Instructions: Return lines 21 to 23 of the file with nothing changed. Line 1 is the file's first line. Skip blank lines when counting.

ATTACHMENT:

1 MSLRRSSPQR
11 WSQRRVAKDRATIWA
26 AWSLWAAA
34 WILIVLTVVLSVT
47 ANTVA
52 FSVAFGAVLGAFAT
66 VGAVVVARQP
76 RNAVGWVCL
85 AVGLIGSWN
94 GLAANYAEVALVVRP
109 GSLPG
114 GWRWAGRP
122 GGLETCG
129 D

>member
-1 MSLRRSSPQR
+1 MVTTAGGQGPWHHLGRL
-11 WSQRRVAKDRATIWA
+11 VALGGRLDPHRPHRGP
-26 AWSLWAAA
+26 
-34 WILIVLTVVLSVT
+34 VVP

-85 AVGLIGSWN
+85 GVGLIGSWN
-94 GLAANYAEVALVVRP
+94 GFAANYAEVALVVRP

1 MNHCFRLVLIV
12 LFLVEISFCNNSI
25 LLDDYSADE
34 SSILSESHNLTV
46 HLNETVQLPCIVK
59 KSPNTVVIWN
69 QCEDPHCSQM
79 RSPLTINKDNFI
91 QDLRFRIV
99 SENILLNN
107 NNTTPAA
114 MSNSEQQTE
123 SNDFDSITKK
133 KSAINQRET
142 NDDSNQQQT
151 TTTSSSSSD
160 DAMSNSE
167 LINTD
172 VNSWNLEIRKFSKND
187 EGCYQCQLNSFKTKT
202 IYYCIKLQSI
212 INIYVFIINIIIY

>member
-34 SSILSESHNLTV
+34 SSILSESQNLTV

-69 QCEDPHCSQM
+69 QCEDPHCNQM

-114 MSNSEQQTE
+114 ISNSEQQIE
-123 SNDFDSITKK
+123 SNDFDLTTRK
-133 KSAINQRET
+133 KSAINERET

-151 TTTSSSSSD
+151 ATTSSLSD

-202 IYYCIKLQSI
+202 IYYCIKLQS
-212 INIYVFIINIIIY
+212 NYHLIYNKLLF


+26 
-34 WILIVLTVVLSVT
+34 VVP